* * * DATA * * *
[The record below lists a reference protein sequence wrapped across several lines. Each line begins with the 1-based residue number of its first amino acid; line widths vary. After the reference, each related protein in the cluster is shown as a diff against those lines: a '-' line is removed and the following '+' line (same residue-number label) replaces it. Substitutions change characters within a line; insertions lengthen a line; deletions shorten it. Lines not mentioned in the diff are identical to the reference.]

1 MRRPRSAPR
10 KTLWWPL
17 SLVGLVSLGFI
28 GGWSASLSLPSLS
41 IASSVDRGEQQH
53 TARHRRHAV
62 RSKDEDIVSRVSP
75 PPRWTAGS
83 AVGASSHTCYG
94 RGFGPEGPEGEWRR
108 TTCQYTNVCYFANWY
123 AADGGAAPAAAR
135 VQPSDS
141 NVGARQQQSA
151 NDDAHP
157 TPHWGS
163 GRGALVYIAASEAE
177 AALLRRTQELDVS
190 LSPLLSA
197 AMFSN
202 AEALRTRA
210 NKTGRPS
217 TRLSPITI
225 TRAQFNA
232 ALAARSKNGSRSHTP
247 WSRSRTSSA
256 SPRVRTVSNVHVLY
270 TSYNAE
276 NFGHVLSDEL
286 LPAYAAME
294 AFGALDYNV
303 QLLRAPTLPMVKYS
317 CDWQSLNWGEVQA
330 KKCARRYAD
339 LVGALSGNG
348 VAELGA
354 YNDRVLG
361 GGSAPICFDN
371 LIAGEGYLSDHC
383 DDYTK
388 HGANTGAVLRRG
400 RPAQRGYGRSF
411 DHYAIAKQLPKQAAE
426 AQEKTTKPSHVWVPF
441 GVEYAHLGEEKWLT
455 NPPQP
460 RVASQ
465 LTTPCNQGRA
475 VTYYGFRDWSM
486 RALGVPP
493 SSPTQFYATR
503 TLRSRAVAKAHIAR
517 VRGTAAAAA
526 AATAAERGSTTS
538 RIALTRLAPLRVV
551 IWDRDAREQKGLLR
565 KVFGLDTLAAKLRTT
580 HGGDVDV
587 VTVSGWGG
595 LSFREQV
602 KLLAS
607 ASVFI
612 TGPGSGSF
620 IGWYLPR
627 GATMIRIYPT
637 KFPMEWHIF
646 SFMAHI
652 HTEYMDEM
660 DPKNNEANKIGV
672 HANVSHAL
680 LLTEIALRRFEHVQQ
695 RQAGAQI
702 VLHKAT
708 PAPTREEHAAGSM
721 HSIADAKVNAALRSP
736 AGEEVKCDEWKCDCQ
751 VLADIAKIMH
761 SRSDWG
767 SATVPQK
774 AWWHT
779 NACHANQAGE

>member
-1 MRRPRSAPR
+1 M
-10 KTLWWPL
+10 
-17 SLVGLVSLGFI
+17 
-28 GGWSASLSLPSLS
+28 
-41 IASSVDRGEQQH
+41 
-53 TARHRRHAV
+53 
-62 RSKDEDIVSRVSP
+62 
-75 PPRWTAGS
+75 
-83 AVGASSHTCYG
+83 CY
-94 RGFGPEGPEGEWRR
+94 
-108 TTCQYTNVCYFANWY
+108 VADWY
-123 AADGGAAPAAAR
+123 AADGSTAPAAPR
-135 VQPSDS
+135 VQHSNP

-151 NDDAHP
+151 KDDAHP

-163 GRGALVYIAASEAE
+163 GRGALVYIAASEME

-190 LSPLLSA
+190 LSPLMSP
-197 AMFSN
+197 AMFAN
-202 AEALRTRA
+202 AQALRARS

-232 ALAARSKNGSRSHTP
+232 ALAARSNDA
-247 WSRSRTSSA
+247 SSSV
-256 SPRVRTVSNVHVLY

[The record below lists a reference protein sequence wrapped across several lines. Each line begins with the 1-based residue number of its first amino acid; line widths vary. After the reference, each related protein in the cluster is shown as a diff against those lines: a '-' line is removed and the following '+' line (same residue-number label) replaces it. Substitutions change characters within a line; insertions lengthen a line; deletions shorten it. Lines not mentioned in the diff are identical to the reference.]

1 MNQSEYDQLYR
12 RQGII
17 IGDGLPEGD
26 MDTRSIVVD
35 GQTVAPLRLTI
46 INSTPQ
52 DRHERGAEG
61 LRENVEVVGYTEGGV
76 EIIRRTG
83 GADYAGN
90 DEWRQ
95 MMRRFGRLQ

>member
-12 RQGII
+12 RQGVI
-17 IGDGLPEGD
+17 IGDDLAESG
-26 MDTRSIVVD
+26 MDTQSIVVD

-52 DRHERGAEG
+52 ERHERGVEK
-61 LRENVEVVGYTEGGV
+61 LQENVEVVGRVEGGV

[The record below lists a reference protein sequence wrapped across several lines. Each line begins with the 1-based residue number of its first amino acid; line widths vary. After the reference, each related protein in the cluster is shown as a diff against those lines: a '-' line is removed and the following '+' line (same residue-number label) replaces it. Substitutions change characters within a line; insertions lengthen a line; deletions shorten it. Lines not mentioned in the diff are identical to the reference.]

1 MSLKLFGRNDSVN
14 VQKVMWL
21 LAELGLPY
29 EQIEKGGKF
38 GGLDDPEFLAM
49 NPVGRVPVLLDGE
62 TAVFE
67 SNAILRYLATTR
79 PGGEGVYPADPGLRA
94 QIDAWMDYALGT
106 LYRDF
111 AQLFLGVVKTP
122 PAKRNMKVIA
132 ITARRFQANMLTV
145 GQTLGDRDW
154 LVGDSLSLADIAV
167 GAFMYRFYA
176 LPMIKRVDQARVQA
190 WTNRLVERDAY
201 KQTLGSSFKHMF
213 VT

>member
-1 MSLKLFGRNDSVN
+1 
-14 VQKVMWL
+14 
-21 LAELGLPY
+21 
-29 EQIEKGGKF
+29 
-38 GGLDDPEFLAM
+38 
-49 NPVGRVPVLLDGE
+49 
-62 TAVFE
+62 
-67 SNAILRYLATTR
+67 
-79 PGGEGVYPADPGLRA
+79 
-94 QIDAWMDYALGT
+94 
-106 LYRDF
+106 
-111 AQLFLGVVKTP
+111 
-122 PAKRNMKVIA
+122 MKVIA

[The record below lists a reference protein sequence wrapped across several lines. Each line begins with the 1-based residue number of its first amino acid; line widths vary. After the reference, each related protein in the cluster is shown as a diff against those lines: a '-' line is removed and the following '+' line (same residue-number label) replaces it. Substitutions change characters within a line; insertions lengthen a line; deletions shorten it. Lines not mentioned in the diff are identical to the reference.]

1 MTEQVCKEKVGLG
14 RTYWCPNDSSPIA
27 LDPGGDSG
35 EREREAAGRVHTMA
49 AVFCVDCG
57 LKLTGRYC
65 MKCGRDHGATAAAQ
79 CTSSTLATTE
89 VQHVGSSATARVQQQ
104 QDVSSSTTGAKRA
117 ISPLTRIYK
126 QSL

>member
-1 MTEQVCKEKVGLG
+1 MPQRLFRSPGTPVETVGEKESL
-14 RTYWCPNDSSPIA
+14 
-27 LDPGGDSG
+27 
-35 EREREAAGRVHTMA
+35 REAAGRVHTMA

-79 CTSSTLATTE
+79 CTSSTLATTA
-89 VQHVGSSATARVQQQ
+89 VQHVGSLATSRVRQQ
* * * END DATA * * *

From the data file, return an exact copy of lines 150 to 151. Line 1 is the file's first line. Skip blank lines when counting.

1 MSLKLFGRNDSVN
14 VQKVMWL